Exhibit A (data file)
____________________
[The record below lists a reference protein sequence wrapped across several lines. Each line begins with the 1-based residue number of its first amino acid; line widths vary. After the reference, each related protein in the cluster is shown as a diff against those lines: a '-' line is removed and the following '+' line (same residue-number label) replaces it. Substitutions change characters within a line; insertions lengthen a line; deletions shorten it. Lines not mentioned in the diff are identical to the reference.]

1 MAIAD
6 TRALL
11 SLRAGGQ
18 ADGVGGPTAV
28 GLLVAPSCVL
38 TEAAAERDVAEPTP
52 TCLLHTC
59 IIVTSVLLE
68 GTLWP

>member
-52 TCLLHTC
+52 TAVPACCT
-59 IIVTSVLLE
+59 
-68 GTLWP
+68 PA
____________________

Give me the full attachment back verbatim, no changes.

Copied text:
[The record below lists a reference protein sequence wrapped across several lines. Each line begins with the 1-based residue number of its first amino acid; line widths vary. After the reference, each related protein in the cluster is shown as a diff against those lines: a '-' line is removed and the following '+' line (same residue-number label) replaces it. Substitutions change characters within a line; insertions lengthen a line; deletions shorten it. Lines not mentioned in the diff are identical to the reference.]

1 MAIAD
6 TRALL
11 SLRAGGQ
18 ADGVGGPTAV
28 GLLVAPSCVL
38 TEAAAERDVAEPTP
52 TCLLHTC
59 IIVTSVLLE
68 GTLWP

>member
-52 TCLLHTC
+52 TAVPACCT
-59 IIVTSVLLE
+59 
-68 GTLWP
+68 PA